Elon Musk, Ferdinand Dudenhöffer
“Everything works on PowerPoint. If you like, I’ll give you a PowerPoint presentation about teleportation to the Andromeda Galaxy.”
Tesla mastermind Elon Musk is fed up of constantly claimed battery breakthroughs. In front of analysts he added: “When somebody has like some great claim that they’ve got this awesome battery send us a sample or send it to an independent lab. Otherwise, STF.”
“To have invented the technology means you’re Apple. Everyone else catching up is Samsung.”
Ferdinand Dudenhöffer, an expert on the automotive industry at the German University of Duisburg-Essen, calls Tesla a “formidable challenge” for Germany’s car industry. Without a U-turn in their strategy, German carmakers would endanger their position in a market they once dominated.
Dieter Zetsche, BMI Research, Ferdinand Dudenhöffer.
“We were one of the first automakers to develop and build its own cells. From a performance point of view, they were excellent, but they were not cost competitive. Today, the cell is almost a commodity good so the cost is going down fast.”
Daimler CEO Dieter Zetsche on batteries for electric vehicles. He expects 100 euros per kWh by 2025 as costs for “electric controls, electric motors and all of the other parts” will decrease as well.
“If ZEVC were removed, Tesla Motors would lose a major source of income at a time when it is looking to ramp up its operations in order to launch the Model 3.”
Zero Emission Vehicle Credits are a mayor part of Tesla`s income, BMI Research says, but fears that these may be removed during the looming Trump administration.
“The electric cars from German manufacturers lack range. There is no comprehensive charging infrastructure available. In my opinion, the government cobbled together the incentive overnight in an amateur way and failed to prepare it professionally.”
Ferdinand Dudenhöffer, Germany’s answer to Bob Lutz, believes the buyers incentive is not enough and misguided. His continuous concern is range-angst.
Ferdinand Dudenhöffer, Alejandro Agag, Trip Chowdhry.
“With dieselgate, the world understood that diesel is last year’s model, that the environmental problems are too big and that a change of direction is needed.”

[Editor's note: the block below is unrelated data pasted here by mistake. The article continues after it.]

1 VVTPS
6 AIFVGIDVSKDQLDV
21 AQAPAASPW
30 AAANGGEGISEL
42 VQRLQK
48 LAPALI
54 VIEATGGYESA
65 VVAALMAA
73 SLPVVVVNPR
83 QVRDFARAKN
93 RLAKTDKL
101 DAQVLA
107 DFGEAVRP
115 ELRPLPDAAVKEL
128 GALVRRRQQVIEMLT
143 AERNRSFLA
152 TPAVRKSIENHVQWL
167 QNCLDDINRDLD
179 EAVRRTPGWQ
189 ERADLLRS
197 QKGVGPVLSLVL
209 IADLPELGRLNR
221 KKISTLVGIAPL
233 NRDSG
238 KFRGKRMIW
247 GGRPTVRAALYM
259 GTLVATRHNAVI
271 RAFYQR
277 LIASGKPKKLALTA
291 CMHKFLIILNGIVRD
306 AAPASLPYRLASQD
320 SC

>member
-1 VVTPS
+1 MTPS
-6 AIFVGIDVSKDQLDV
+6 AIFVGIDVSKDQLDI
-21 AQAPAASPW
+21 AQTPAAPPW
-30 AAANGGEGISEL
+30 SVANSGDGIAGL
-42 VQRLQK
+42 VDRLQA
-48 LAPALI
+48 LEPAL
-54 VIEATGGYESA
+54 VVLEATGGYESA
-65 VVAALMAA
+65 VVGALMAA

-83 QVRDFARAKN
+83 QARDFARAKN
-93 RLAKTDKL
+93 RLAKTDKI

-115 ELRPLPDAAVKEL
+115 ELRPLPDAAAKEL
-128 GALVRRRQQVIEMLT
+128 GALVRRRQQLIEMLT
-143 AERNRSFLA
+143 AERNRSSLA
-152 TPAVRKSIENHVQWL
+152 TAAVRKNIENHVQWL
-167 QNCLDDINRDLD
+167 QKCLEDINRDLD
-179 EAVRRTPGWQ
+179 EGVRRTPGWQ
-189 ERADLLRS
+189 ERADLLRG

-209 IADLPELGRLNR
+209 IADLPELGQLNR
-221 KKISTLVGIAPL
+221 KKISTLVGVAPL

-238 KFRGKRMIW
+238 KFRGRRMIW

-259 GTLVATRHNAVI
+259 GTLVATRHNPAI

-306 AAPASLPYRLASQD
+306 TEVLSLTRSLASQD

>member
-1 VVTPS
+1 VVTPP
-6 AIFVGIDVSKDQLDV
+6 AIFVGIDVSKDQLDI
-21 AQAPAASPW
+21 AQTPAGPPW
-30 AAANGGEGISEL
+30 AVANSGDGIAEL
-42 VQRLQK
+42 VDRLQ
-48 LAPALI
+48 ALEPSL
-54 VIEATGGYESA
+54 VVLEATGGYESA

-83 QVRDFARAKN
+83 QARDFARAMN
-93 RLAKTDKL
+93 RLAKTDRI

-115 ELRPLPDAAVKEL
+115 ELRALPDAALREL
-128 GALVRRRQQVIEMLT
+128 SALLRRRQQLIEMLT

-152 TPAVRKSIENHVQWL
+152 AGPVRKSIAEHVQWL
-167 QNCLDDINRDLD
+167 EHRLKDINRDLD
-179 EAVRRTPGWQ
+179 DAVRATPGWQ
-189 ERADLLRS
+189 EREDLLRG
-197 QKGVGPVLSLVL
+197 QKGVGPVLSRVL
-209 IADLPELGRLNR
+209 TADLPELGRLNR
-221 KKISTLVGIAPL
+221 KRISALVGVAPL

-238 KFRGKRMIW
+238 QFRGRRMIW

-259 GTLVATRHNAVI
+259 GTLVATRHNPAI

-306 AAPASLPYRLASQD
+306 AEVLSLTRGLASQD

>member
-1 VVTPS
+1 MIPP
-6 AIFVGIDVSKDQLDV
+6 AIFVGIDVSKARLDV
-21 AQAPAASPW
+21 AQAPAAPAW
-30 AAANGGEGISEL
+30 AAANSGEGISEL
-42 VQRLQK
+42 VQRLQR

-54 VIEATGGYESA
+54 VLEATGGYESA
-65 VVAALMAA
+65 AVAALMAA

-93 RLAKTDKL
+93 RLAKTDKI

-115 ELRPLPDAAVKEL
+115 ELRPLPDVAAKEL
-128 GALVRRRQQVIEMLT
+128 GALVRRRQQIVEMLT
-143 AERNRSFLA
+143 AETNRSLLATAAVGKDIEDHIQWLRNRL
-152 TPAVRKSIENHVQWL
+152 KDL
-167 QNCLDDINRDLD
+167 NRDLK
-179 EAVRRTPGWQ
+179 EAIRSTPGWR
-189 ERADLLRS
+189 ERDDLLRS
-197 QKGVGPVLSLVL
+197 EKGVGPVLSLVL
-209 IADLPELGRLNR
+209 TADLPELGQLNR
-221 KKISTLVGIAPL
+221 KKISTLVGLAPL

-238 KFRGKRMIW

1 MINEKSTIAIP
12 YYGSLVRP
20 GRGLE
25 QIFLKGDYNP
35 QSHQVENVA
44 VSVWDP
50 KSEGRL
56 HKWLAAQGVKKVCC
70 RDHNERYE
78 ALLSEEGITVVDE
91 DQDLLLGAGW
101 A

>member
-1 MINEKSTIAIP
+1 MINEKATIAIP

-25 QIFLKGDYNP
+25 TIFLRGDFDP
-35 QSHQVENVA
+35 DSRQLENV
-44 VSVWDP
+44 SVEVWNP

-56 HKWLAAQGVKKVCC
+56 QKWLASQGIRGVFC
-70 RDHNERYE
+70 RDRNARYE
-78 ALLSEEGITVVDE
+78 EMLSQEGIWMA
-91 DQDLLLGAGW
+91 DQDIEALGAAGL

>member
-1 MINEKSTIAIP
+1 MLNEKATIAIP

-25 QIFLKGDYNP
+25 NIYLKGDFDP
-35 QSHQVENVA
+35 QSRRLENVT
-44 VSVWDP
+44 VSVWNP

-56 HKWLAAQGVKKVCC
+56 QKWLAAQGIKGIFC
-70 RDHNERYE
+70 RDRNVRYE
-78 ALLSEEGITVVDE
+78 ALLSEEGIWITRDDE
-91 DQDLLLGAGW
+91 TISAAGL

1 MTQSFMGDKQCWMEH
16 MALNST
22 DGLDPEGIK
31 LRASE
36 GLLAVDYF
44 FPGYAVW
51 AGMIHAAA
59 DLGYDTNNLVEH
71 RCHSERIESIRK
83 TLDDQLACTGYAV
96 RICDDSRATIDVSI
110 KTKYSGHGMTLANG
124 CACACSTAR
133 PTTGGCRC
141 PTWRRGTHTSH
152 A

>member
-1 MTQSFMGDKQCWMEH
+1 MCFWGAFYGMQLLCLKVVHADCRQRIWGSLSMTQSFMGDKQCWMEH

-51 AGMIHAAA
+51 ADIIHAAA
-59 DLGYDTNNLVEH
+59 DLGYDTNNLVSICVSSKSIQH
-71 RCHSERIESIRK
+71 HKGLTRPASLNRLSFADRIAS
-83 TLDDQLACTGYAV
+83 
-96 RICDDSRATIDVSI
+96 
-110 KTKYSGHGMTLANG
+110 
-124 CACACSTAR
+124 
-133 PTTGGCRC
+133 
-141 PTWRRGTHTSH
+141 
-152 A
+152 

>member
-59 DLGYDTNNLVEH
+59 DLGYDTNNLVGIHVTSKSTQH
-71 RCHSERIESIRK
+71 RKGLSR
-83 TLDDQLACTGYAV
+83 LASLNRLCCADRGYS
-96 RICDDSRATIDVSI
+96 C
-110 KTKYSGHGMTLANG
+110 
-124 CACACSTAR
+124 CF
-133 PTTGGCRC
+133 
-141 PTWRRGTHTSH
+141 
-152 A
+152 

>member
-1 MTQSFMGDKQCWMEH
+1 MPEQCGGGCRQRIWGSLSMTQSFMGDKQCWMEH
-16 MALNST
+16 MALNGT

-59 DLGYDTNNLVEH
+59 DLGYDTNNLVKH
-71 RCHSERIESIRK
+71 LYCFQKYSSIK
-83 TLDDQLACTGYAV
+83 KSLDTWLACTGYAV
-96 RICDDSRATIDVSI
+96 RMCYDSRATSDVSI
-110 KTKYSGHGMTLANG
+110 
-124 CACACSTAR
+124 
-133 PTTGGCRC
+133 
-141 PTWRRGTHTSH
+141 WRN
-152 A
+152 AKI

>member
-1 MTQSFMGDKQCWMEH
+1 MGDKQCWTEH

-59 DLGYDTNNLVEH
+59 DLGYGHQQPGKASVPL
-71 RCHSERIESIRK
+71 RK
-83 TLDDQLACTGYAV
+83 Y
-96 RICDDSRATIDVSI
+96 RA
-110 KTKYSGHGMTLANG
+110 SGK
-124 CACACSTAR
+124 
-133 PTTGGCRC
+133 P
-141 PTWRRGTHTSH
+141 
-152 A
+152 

Ferdinand Dudenhoeffer, director of the Center for Automotive Research (CAR) at the University of Duisburg-Essen, focuses on the positives aspects of the cheat. If only diesel were truly that yesterday already…
“We are seeing now that there is a lot of competition between cities. If we were taking the costs, we could go to 300 cities in the world. Everyone would welcome us.”
Alejandro Agag, CEO of Formula E, explains his new business model. With demand that high, cities or promoters have to cover the cost of hosting the electric racing series.
“1,000,000 Auto Units production capacity per year now looks like a real possibility.”
Trip Chowdhry, analyst at Global Equities Research, is a regular guest at the Tesla facility in Fremont. Apparently, the production site is to double in size and is currently capable to churn out about half a million EVs.
Bob Carter, Ferdinand Dudenhöffer.
“Today, we’re on the cusp of the automotive hydrogen age… so this is the chance to get in the ground floor on what we strongly believe will be the car of the Future.”
And the future is hydrogen for Bob Carter, Toyota Motor Sales’ senior vice president, who sees FCVs to become the car of choice for “the next 100 years.”
“Merkel might have just as easily said that we would have 100,000 cars driving on the moon by 2020.”
Ferdinand Dudenhöffer, often referred to as Germany’s EV expert, once more speaks out against the governments policies to foster EVs. In his eyes, those policies are way to hesitant and not sufficient to reach the government’s goal to have one million electric cars on German roads by 2020.